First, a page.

Theater of War

'I always had a passion for play-making," says Robert Landis, co-founder of the legendary Footlights Theatre of San Diego (1947) and equally legendary Scripteasers (1948). "Theater has always been -- how to put this -- a source of decompression for me, something apart from the stress of business. I always loved to see a show, talk about theater, write plays, dream.

"Maybe," he adds, "that's why I got that assignment during the war. They needed people who could write fiction" -- the biggest fictional production, it turns out, of the 20th Century. The war was World War II. The assignment: construct an imaginary army to confuse the Nazis about Allied invasion plans for D-Day.

"It all started with a clerical error," says 86-year-old Landis, still tickled by the irony. He studied English and theater at DePauw University. During spring break of 1942, he enlisted in the Navy and received an on-the-spot commission. "Wasn't that unusual...they had jobs to fill, needed bodies fast. They called us 'Golden Boots' -- instant officers."

One hundred Golden Boots assembled for training at Newport, Rhode Island. Owing to a clerical error William deLannoy -- "should've been with the Ds, right?" -- got put next to Landis. DeLannoy was from San Diego. "I'd heard of the place," Landis chuckles, "but couldn't tell you precisely where it was."

They discovered a shared love. DeLannoy had an MA in theater arts from USC and, before enlisting, had taught drama at San Diego High.

Landis began writing and staging Sherlock Holmes mysteries when he was eight. Two years later he wrote, directed, and played the lead in a show about Tom Sawyer. "That was fun! I got to cast the prettiest girl in class -- and kiss her!"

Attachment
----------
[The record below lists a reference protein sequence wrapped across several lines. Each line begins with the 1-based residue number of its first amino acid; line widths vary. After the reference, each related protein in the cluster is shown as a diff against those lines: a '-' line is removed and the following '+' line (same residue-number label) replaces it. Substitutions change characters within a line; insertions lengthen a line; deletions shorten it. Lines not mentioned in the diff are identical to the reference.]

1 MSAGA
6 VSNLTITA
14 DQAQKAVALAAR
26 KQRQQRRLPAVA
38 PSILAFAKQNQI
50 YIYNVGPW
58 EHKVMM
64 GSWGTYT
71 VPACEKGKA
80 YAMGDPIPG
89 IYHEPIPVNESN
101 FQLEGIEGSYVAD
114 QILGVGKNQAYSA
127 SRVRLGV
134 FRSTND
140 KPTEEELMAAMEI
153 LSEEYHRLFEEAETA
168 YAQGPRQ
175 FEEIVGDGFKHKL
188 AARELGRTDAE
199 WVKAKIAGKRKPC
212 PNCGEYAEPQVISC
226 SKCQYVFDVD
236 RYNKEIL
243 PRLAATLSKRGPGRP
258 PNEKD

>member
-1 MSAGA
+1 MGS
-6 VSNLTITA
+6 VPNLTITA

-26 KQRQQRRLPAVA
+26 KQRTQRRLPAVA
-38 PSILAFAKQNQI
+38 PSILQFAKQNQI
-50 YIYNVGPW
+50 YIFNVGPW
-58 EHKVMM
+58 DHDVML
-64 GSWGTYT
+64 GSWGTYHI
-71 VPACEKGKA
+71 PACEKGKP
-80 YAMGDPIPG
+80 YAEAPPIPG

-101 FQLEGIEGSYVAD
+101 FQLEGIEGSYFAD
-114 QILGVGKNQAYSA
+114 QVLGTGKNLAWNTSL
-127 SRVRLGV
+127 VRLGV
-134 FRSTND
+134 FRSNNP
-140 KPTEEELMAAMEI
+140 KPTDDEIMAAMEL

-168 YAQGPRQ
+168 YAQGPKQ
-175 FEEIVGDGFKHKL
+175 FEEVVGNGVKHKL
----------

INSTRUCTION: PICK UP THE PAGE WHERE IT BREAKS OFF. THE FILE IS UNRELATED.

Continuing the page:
Landis says he didn't do much writing at DePauw, but before the war broke out he planned to do graduate study at Yale School of Drama.

At Washington D.C, Landis and deLannoy worked communications -- 12-hours-on/24-off shifts -- in the Navy Department's top-secret BritCom room. They sent and received encrypted messages from Washington and the admiralty in London. During his stay in D.C., Landis wrote a drama about a task force in battle. "I hadn't even been on a warship and wrote the play anyway! What chutzpah, huh?"

The minute they got leave, Landis and deLannoy beelined to Broadway to see theater. Their first show, Thornton Wilder's Skin of Our Teeth, "knocked our socks off! It had Fredric March, Tallulah Bankhead, a young Monty Clift, and the production quality was unbelievable. I can't begin to tell you how thrilled we were!"

They got to see Mary Martin in One Touch of Venus from backstage. "We watched next to her suspicious husband, who was there every night keeping an eye on his wife. Even met her. Imagine that!"

Early in 1943, they shipped to London on the Queen Mary. It was more a barracks than a luxury liner, "just a troopship with all amenities removed. I came home on the Queen Elizabeth. Same deal."

His duty on the Queen Mary: watch for submarines and report anything that looked suspicious. "We sailed -- zigzagged, really -- crossing paths where German U-boats sunk ships left and right. So the Atlantic Ocean was a dump, with barrels, lumber, oil slicks, wooden cartons floating on the surface. I reported all of it, and they didn't mind, 'cause you just never knew."